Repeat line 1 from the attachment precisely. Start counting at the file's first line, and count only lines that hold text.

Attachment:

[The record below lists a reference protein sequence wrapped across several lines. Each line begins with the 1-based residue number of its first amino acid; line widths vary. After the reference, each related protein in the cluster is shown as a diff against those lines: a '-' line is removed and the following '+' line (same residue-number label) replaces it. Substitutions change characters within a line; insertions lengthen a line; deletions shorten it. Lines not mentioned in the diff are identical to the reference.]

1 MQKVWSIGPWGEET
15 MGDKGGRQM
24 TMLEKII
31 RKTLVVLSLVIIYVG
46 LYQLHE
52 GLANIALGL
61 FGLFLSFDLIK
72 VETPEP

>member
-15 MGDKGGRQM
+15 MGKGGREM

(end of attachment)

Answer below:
[The record below lists a reference protein sequence wrapped across several lines. Each line begins with the 1-based residue number of its first amino acid; line widths vary. After the reference, each related protein in the cluster is shown as a diff against those lines: a '-' line is removed and the following '+' line (same residue-number label) replaces it. Substitutions change characters within a line; insertions lengthen a line; deletions shorten it. Lines not mentioned in the diff are identical to the reference.]